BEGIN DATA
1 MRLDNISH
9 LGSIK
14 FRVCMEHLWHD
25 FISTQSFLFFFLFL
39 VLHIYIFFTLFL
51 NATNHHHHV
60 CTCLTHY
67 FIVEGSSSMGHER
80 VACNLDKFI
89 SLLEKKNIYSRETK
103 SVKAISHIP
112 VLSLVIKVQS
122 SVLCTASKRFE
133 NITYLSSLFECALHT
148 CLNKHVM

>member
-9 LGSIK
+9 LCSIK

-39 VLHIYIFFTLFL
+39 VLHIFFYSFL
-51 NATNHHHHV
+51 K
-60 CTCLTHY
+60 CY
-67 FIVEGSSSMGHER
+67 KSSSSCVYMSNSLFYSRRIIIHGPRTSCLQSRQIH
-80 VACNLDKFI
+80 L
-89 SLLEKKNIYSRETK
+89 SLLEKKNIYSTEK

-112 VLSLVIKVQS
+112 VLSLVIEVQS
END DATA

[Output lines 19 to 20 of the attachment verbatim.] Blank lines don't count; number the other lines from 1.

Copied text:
-39 VLHIYIFFTLFL
+39 VLHIFFYSFL